By Mercedes Palomino
Lima, Jul 21 (efe-epa).- The image of people waiting for a table in a Lima restaurant is a distant memory at this point. In the so-called Gastronomy Capital of Latin America, it’s the tables that are now waiting for diners, and most of the restaurants are largely vacant and yearning to recover at least some of the clientele they served during better times.
After an obligatory lockdown of more than four months, the restaurants in Lima once again opened up this week, although health regulations require them to serve no more than 40 percent of their registered seating capacity with tables separated and the obligatory use of personal protective equipment – facemasks and gloves – for the staff.
“We’re still in the ICU (intensive care unit),” chef Blanca Chavez, the president of the Hotel and Restaurant Association (known as AHORA), referring to the tough economic situation restaurants are facing after being under lockdown for 126 days and with patrons still not sure if they can venture out to such establishments safely.
Peru – the Latin American country with the second-highest number of confirmed coronavirus cases, and rated No. 6 in the world for that dire metric – is facing an unexpected situation despite the fact that it was one of the first countries in the region to order an obligatory quarantine for its citizens and suspended the vast majority of economic activities, including restaurant operations.
The lockdown dealt a huge blow to the country’s economy, with the GDP falling by 13.1 percent in the first quarter and by 32.75 percent in May, figures that must be combined with the loss of 2.6 million jobs in Lima alone (equating to a loss of 55.1 percent of the jobs that had existed during the April-June 2019 quarter), according to official figures.
Starting on March 16, when the lockdown was launched, restaurants and food kitchens were ordered closed and they could only resume their activities on May 4 when the authorities began allowing home deliveries of food.
Nevertheless, the sector’s partial emergence from lockdown, Chavez said, has only allowed it to recover “between 10-15 percent of (the regular) sales” it had before the pandemic.
On that difficult road, of the 80,901 restaurants that had been registered in Lima up until the first quarter of this year, according to figures compiled by the National Statistics and Information Institute (INEI), “probably about 30 percent have closed” due to the pandemic.
“And we’re going to see what happens here at the end of the month. With that 40 percent of seating capacity, I believe that really it’s going to be a pretty critical situation, since we’re (only) going to have between 45-50 percent of normal sales,” the AHORA president said.
In addition, the restaurants will not be able to serve a large part of their public, the most than four million foreign tourists who come to Peru each year, since the country’s borders remain closed to international flights.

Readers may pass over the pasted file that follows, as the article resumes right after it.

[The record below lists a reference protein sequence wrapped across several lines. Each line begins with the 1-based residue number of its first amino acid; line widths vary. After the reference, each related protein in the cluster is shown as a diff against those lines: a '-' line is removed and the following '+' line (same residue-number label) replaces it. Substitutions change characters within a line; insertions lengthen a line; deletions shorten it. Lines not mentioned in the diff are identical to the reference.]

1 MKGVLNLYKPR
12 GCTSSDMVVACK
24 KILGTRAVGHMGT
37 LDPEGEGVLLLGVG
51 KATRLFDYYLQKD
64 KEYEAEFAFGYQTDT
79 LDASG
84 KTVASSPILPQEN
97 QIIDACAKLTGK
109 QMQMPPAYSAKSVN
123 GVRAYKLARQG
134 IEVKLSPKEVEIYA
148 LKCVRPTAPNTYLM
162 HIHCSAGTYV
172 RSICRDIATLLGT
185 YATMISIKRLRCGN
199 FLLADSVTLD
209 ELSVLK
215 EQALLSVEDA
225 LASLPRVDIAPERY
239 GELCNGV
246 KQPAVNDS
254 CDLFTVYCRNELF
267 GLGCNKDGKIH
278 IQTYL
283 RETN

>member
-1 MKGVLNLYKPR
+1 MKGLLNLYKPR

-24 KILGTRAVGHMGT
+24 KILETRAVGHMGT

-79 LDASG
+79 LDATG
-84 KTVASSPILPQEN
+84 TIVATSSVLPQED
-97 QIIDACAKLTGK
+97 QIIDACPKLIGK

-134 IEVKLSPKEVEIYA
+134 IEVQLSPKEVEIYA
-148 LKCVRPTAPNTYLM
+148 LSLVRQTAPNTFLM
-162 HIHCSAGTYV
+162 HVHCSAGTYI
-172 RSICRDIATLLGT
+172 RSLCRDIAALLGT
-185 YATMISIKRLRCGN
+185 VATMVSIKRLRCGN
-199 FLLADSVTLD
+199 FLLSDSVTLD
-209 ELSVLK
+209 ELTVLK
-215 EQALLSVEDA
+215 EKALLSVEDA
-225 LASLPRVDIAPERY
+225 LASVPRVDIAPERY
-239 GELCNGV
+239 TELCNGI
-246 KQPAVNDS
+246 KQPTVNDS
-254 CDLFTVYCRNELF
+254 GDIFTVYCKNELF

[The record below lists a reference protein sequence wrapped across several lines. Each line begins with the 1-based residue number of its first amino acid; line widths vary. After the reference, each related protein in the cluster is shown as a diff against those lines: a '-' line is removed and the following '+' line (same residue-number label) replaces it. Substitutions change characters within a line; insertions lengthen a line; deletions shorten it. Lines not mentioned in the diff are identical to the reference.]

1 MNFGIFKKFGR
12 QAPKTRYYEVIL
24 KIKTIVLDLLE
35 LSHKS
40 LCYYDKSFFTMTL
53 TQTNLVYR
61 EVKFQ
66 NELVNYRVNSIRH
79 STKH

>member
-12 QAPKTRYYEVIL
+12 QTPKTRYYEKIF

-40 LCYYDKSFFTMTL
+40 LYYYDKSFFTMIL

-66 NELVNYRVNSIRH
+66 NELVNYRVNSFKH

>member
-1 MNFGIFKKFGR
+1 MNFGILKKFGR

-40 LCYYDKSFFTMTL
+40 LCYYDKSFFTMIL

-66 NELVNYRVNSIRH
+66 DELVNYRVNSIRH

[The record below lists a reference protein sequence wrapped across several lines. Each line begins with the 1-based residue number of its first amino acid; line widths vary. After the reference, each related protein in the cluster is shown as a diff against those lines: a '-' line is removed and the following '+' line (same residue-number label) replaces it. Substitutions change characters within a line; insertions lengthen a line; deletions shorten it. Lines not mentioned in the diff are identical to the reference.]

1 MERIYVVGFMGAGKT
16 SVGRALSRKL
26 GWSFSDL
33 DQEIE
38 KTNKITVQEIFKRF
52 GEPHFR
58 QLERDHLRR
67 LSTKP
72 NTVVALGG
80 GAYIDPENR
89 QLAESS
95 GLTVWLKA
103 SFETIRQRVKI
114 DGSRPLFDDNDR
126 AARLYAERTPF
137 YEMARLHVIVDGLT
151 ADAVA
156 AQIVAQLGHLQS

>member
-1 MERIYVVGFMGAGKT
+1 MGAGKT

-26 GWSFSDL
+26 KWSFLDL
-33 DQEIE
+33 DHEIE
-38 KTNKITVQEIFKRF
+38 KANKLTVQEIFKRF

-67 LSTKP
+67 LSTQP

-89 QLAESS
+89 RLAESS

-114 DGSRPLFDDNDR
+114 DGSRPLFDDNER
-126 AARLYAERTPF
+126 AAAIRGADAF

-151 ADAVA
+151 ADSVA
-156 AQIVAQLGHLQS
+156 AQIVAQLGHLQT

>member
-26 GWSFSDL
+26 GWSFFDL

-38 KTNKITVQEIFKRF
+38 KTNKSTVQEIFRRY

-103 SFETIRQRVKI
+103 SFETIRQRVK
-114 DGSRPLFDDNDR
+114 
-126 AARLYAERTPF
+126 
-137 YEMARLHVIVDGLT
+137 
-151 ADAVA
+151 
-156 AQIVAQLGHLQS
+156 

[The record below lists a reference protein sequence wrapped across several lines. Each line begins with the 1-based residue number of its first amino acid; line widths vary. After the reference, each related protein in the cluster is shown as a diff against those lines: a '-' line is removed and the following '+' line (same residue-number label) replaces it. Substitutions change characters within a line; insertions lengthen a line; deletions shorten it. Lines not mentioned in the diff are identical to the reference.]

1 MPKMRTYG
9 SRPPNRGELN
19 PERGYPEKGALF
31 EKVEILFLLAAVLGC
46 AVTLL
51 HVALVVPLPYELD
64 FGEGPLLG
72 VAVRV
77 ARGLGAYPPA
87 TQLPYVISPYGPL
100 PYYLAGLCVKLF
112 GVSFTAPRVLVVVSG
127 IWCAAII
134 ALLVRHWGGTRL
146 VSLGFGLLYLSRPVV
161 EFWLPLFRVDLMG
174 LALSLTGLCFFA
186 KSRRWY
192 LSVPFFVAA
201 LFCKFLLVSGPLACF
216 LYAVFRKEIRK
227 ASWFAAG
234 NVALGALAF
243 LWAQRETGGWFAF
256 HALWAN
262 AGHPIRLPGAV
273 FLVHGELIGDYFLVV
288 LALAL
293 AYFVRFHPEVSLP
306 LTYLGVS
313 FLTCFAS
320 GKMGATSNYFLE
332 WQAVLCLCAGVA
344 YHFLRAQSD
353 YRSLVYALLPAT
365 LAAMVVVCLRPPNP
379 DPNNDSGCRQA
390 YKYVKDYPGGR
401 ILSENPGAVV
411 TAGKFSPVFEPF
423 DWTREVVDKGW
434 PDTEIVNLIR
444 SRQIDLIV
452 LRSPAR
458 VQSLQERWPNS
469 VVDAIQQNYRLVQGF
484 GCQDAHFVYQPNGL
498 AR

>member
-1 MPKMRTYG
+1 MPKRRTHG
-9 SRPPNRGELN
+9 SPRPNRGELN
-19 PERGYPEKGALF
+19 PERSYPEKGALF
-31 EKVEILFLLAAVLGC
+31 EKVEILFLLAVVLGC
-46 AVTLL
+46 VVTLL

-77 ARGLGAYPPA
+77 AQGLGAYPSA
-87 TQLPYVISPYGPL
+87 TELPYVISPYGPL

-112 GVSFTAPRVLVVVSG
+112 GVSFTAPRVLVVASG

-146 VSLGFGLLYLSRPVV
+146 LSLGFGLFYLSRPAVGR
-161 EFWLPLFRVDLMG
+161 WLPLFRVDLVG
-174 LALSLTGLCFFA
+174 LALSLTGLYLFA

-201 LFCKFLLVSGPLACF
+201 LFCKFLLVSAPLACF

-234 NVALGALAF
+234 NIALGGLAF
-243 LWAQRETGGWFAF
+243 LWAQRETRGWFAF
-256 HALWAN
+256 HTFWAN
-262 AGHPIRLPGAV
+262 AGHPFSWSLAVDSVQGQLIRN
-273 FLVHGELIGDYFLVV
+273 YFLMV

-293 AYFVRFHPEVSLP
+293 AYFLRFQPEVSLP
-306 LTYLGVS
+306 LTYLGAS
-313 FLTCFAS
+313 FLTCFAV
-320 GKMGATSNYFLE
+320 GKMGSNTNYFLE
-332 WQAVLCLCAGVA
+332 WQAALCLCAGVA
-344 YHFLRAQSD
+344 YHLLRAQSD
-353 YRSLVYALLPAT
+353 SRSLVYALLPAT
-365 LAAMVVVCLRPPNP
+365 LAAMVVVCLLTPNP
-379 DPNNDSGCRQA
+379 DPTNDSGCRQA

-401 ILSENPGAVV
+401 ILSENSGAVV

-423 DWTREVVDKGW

Despite the obstacles, the chefs and restauranteurs – the key actors in the so-called gastronomic “boom” and those who have propelled Lima into the spotlight as Latin America’s Gastronomic Capital – are not standing still.
“We’re reinventing ourselves, facemasked Peruvian chef Adolfo Perret, the owner of the Punta Sal restaurant chain, a player in the Peruvian gastronomical market for more than 30 years, told EFE.
Although Perret knows what it is to get through critical economic and social times – including the terrorism-plagued period, the El Niño weather phenomenon along the Peruvian coast and even outbreaks of gastrointestinal diseases such as cholera – “there’s been no crisis like this pandemic before.”
So, he has had to adapt and has done so by putting about 50 of his extensive menu of 100 dishes online under the designation QR. Also, he has changed from emphasizing to his staff “human warmth” and now touts “social distancing.”
“Let’s make the effort to get people to consume, and in this we we’ll help ourselves move forward so that this productive chain once again reactivates itself,” Perret said.
One of the first tasks before the hostelry sector, during the new post-lockdown period, is to generate confidence among the public so that diners once more feel safe going out to dinner.
Vladimir Seminos, the chief of operations for the Las Tinajas restaurant chain, said that “confidence comes not only from what you say but also from the actions you take. We have to make clear that we’re complying with the protocols.”
Perret also said that it’s important to educate diners about the established health measures.